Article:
A cancer researcher who's been on the keto diet for 6 years explains how he does it

KetoAfrica Studio/Shutterstock

Six years ago, David Harper considered himself relatively healthy.

The anatomy and physiology professor loved an occasional cookie, but he exercised often, cooked nutritious meals at home, and tried to stick to conventional nutrition advice: not too many calories, low amounts of fat.

But Harper started to realize that saturated fat may not be so bad, and that maybe it was the carbohydrates he ate that were causing him to pile on extra pounds and increasing inflammation.

"We've been telling people to eat the wrong diet for 40 years, and we've seen the results," Harper told Business Insider.

He's is convinced that carbohydrate-heavy, low-fat diets are a major reason we're seeing high rates of diabetes, high blood pressure, obesity, and cancer. That's because a diet high in sugar can quickly raise insulin levels in the body. Over time, those insulin spikes can lead to insulin resistance and eventually to long-term health issues like high blood pressure, Type 2 diabetes, inflammation, and obesity.

So years before the likes of LeBron James and the Kardashians figured out there might be some benefits to a low-carb, high-fat ketogenic diet, Harper gave it a try.

[Read More: Silicon Valley's favorite high-fat diet is beloved by everyone from venture capitalists to LeBron James - here's how it works]

Harper lost over 20 pounds on a high-fat, low-carb diet

Trained in mathematical biofluiddynamics, Harper teaches anatomy, physiology, and pathology at University of the Frasier Valley in British Columbia. He said that's part of the reason the keto diet made sense to him.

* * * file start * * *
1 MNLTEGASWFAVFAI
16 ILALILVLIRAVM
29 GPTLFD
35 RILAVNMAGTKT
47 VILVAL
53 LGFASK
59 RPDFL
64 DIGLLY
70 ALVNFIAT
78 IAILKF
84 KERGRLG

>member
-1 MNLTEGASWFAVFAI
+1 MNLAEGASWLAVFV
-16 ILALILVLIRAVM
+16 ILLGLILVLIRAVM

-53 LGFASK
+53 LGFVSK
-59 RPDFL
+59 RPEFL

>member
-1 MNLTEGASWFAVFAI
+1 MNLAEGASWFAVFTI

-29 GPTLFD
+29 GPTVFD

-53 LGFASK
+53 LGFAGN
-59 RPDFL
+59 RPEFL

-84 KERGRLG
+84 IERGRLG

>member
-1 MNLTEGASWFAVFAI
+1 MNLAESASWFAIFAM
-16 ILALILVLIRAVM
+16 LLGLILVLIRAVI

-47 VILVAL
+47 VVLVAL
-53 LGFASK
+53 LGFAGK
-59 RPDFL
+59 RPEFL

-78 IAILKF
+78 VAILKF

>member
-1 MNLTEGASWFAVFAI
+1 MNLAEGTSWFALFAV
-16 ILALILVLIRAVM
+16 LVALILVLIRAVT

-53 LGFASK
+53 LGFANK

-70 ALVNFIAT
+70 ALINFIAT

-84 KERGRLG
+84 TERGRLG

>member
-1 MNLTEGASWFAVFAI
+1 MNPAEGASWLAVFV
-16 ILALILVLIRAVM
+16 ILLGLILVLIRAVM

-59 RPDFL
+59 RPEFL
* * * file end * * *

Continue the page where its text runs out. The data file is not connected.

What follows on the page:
David HarperDavid HarperGoran Basaric

"It was the knowledge that I gained through my career teaching anatomy, physiology, and pathology that led me to the conclusion that this is absolutely right, in terms of the way the human body works," he said.

Harper went on the diet with his wife to test out what it was like for a few months.

"Over 12 weeks I lost about 22 pounds of body fat," he said, adding that most of it was around his mid-section. He wasn't a big guy before - about 5'9" tall and roughly 177 pounds - but today he weighs 150 or so.

The reason the keto diet is effective for weight loss and some disease control is that it fundamentally shifts the way our bodies run. On a traditional diet, our bodies automatically reach for carbohydrates to burn first, before using fats, because carbs are quicker and easier to break down.

But if there are no carbs available, our bodies start burning fat as a primary fuel source and producing ketone bodies in the liver, which the body can turn into energy. This metabolic state, called ketosis, is what happens when someone is starving. But it's also how Harper's body works every day. His system relies on fats like butter, oil, and lard as a primary energy source instead of packing those fats on as in-case-of-emergency poundage.

Harper said he doesn't even feel hungry if he skips a meal or two.

Harper doesn't eat tons of meat, and hasn't given up wine

tomatoFlickr/adactio

Harper said he often starts the day by eating high-fat yogurt topped with a few berries and some roasted nuts. Other mornings, his breakfast might be bacon and eggs with some tomato and avocado.

His sweet tooth is gone, he said. Instead, he gets hankerings for fatty foods.

"What I crave is butter," he said. "I like grass-fed butter. I could eat that stuff like cheese."